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Wizards players react to teammates contracting coronavirus

Wizards players react to teammates contracting coronavirus

Though the percentages may be lower for young, well-conditioned athletes, coronavirus remains a real threat to NBA players and the Washington Wizards were served a reminder of that this week with the reported positive tests for Thomas Bryant and Gary Payton II.

Forward Troy Brown Jr., who is close with Bryant, said he has talked to his friend and teammate since he came down with Covid-19. He believes Bryant will be able to join the team in Orlando before too long.

"I talked to him a little bit. It's just more so day by day," Brown said. "I don't think it was anything other than just him doing normal stuff [when he contracted it]."

Guard Jerome Robinson is with the Wizards at Disney World, taking their team flight down on July 7. But he says the decision to play was not a simple one.

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Robinson felt uneasy about the risk of being around people and playing basketball during the worldwide pandemic.

"There was some thought [of not going]. For the most part, for me my concerns were just the safety of it all. It's a deadly virus and we don't have a vaccine," he explained.

"It was kind of scary being around my family and things like that. I don't want to get put in a circumstance where we all get it our I get it or things of that nature, [especially] any elder. The biggest thing is how can we be safe during this whole thing."

Robinson is 23 years old and an NBA player in tip-top shape. But he has read enough of the news to realize, though the odds are lower, the possibility remains for someone of his age and health to be affected by the virus.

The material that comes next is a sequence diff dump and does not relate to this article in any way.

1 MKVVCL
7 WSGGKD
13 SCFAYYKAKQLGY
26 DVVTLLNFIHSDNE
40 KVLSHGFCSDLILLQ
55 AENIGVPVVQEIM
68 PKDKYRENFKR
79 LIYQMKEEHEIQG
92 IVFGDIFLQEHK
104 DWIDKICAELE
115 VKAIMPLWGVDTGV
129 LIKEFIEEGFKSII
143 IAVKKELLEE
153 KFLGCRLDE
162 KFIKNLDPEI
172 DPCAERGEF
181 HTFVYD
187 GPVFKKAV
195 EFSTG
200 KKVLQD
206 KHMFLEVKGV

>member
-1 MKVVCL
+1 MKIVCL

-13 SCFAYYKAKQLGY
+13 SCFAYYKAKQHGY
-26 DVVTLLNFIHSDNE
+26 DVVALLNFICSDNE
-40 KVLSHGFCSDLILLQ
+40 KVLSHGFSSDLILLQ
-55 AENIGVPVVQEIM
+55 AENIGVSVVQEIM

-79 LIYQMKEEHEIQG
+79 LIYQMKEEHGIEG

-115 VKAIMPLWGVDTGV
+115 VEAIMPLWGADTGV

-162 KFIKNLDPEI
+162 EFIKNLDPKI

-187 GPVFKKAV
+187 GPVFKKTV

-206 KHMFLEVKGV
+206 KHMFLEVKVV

"Even us, being young people, you don't want to be that one because it can happen. It's a deadly virus and it's something that we have to take seriously," he said.

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Troy Brown Jr. shows room for improvement in first start as point guard

Troy Brown Jr. shows room for improvement in first start as point guard

The Wizards' time in the Orlando bubble without Bradley Beal, John Wall and Davis Bertans has created some room for head coach Scott Brooks to try some things he would never otherwise be able to try, at least not in a game that counts. On Tuesday, he experimented with Troy Brown Jr. as his starting point guard for the first time.

Brown had played some point guard already in the seeding games, most notably against the Pacers when he closed out the fourth quarter running the show. After that game, Brooks indicated Brown would get a start at the position. Tuesday was the night.

It wasn't exactly a great showing. Brown struggled by shooting 3-for-15. He had nine points, six rebounds and three assists, a far cry from the 16.0 points, 7.3 rebounds and 5.0 assists he averaged in the team's previous six games in Orlando.

Brown was off and it didn't help that as he began the game running the offense, the Wizards missed their first nine shots. 

"He got a learning experience. Sometimes it happens that way," Brooks said. "Didn't play well. We didn't have a good start. I'm not throwing it all on him, we just didn't have a good rhythm."